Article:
I walk up to pin my homework on the drawing studio wall. As I fumble with the push pin while my fellow students scramble around me trying to find space for their own work, I notice the sheer amount of push pin holes in this wall. I wonder exactly how many students have put their work up in this room, whether they worked tirelessly all week on the piece or just put it together 45 minutes before class.
I wonder if they’ve felt the same as I do, unsatisfied with this week's work and hoping for better results next time.
I roll my eyes at myself for getting distracted and squeeze my piece in between two amazing drawings from my fellow classmates. I already see flaws I should’ve covered up in my piece. God, I think, the professor’s not going to be happy with me. Everyone else in this class is so great at what they do. I hoped for at least one person to be worse than me this week, but I’ve never felt like more of an amateur in my life.
There is a difference in hating your work or feeling like an amateur as a fine arts major rather than a math or science major. If you mess up an equation or experiment, the answer you wrote is wrong. There is no arguing over it, you just need to try again or get a point off your test.
In an art class, there is no "wrong," but there is "bad," and it is so easy to be bad.
Being told that you are incorrect is very different than having an awkward 20 seconds of “ehhh” while your professor tries to pick out something they can comment on without completely tearing the assignment to shreds. I’ve often said I’m an art major because I can’t do anything else, and while that is a (slight) exaggeration, feeling that your work is unsatisfactory in a creative field makes you feel like, for lack of better term, a total loser.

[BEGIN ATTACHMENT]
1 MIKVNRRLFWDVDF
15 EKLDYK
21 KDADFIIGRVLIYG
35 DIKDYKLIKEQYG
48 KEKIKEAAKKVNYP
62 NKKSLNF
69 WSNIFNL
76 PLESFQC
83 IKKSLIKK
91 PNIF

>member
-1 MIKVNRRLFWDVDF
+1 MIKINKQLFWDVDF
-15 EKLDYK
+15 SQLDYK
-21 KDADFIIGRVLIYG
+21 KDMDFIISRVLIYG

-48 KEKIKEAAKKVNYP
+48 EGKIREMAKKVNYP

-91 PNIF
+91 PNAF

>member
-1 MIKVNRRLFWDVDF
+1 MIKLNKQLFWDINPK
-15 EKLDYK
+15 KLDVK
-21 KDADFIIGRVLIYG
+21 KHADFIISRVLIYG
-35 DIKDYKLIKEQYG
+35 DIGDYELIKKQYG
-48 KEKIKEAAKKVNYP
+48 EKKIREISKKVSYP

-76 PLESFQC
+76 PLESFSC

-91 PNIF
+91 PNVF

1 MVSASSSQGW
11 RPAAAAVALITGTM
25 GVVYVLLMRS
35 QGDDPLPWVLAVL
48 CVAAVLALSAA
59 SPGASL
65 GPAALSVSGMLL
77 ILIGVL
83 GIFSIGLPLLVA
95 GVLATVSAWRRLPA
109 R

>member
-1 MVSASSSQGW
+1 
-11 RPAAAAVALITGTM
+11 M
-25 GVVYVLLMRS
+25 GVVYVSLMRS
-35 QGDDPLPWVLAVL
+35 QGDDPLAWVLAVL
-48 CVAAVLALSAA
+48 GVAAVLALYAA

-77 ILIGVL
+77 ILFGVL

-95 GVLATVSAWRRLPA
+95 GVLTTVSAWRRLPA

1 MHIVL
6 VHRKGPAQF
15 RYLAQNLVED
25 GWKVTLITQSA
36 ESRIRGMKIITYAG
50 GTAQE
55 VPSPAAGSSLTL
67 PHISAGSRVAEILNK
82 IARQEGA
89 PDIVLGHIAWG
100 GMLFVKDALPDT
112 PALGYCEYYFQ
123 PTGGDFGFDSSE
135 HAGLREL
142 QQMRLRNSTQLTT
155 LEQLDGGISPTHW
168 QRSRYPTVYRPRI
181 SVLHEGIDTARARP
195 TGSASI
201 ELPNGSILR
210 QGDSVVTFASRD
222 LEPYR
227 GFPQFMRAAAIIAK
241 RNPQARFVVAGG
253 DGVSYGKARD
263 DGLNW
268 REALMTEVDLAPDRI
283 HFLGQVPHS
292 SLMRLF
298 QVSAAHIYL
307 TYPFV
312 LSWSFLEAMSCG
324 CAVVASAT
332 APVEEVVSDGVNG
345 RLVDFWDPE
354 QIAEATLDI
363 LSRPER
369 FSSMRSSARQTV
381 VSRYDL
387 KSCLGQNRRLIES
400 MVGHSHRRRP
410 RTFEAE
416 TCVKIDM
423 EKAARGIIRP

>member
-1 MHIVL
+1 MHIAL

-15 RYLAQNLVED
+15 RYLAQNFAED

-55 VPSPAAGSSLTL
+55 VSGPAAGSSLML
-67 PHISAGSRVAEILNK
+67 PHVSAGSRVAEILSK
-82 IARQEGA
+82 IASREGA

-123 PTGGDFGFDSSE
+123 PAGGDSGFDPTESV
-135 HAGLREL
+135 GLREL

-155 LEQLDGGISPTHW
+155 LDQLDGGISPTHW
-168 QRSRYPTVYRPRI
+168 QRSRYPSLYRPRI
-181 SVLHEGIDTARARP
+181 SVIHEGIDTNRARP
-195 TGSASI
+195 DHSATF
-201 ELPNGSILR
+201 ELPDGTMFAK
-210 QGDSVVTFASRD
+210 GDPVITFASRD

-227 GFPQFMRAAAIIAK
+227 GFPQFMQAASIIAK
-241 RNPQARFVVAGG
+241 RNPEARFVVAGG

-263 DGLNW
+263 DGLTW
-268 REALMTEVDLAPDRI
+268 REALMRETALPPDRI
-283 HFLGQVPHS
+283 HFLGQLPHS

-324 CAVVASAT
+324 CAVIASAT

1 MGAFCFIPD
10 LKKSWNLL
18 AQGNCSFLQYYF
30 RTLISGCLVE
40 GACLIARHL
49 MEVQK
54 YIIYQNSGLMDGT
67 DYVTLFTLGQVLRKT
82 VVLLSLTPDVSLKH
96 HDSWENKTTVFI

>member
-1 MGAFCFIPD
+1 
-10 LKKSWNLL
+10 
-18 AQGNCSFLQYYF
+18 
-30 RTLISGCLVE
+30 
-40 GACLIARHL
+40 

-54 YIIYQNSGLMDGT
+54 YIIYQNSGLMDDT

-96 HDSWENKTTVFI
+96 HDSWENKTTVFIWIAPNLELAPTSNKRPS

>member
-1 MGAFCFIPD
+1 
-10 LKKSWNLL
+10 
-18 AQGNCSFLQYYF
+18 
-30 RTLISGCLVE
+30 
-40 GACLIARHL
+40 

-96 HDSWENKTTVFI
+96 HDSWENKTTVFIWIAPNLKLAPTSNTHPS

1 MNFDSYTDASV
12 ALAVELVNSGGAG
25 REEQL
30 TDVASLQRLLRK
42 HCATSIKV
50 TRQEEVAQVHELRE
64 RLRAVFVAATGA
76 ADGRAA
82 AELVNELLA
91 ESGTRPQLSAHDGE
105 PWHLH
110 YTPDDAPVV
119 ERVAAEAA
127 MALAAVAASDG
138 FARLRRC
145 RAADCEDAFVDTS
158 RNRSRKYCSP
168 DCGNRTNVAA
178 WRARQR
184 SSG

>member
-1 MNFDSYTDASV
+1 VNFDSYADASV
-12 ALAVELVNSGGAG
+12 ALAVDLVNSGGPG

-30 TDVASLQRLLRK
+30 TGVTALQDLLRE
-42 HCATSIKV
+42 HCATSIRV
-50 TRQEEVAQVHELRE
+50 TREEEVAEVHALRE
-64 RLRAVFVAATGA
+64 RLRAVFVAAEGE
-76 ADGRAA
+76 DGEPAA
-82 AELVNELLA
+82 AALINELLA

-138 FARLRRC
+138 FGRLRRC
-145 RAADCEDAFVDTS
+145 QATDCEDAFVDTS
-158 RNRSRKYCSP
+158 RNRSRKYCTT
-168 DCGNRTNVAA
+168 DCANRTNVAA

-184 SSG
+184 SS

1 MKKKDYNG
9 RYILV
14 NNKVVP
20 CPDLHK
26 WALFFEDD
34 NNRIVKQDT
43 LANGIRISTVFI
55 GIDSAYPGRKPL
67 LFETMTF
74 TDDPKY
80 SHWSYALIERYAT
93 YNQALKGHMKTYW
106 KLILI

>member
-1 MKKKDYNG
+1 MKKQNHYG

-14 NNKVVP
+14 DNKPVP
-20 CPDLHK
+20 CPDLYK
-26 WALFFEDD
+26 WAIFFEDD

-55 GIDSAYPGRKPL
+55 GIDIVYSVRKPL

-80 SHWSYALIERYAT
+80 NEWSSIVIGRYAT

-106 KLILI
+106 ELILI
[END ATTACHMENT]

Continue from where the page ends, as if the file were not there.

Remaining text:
Even so, I believe that if you are the smartest person in the room, you should leave that room as fast as you can. The last thing I want to be is the best in the class because then I don’t have room to learn. I am in college to get a degree, but I am also here to learn and get better at my craft, and without struggling I would just be bored. Because of that, I am thankful for being upset with myself. I see too many fine arts majors think they are too good for critiques, and I never want to be like that.